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Purple Heart back to the second world War soldier’s family in Tennessee

Claude Parris in military uniform (left) and his Purple Heart and other momentos (right).

(Family Photo/Tennessee Department of Treasury)

A missing Purple Heart medal earned more than 70 years ago was returned to the family of a second world War soldier on Friday, with the assistance of the Tennessee officials.

Tennessee State Treasurer David H. Lillard, Jr. ‘ s Office said in a press release, the Purple Heart was one of the two military awards earned by Claude Parris for his service in the second world War.

In 2008, a member of the family placed the medal in a safe deposit box at a bank in the Chattanooga area – and then forget about it, family members said, according to WRCB. The medal was found last fall, and was transferred to the state as unclaimed property.

“The treasury is working every day to protect the financial life of Tennesseans,” Treasurer David H. Lillard, Jr. said in a statement. “A moment like this takes all of the time, dedication and efforts of the Tennessee department of finance to a personal level, where exactly what we work for every day.”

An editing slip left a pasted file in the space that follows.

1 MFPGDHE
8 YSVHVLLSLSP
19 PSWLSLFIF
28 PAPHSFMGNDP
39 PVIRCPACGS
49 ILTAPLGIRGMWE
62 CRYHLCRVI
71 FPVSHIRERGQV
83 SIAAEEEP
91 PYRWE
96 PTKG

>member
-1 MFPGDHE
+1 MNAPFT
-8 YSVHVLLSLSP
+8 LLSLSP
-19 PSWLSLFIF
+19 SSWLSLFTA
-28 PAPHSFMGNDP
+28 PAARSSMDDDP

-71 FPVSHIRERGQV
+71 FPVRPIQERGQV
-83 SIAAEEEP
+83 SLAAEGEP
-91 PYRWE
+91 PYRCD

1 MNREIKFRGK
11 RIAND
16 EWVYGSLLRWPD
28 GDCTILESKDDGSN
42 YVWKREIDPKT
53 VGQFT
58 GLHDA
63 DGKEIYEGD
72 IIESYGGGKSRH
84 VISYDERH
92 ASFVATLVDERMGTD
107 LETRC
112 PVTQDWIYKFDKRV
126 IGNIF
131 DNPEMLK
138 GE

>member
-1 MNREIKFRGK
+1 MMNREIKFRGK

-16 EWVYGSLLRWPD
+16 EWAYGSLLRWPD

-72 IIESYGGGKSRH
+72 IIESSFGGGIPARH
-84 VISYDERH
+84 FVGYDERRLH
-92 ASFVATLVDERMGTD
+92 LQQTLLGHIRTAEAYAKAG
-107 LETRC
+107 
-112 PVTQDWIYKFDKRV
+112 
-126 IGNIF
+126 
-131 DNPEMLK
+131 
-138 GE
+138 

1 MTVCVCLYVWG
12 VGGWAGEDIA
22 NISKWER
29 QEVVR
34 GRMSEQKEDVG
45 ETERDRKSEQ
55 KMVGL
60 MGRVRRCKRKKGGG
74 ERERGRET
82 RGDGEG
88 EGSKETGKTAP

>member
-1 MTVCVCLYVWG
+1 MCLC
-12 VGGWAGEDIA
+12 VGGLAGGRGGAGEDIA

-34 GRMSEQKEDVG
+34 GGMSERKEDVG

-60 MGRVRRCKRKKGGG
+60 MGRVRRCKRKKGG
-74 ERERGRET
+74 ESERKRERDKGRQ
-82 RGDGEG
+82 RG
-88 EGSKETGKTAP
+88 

Freddie Parris received a Purple Heart State Treasurer David H. Lillard, Jr.

(Tennessee Department of Treasury)

According to his grandson, Parris served on the European front during the war, fighting with the American troops in Paris and Luxembourg, where he lost part of his right leg in the Battle of the Bulge. He was awarded a Purple Heart medal in the 1940’s.

PURPLE HEART RECIPIENT IDENTIFIED BY NEW MEXICO FAMILY AFTER DECADES-LONG SEARCH

Grandson Freddie Parris with presenters on Friday the award ceremony.

(Tennessee Department of Treasury)

The reunion was made possible thanks to a state law passed in May 2011 designed to protect military medals for veterans. The Tennessee law identifies a military medal as the only decoration or award that may be presented or awarded to a member of a unit of the army or the National Guard, the Treasury Department of the Unclaimed Property is then responsible for the custody.

The reunion on Friday was the first military medal is returned by the Tennessee Department of Treasury Division of Unclaimed Property since the law went into effect.

“I appreciate the national laws governing the protection of our veterans,” Parris’ grandson, Freddie, said at the ceremony on Friday. “Even though they are gone, they should not be forgotten.”

Travis Fedschun is a reporter for FoxNews.com. Follow him on Twitter @travfed

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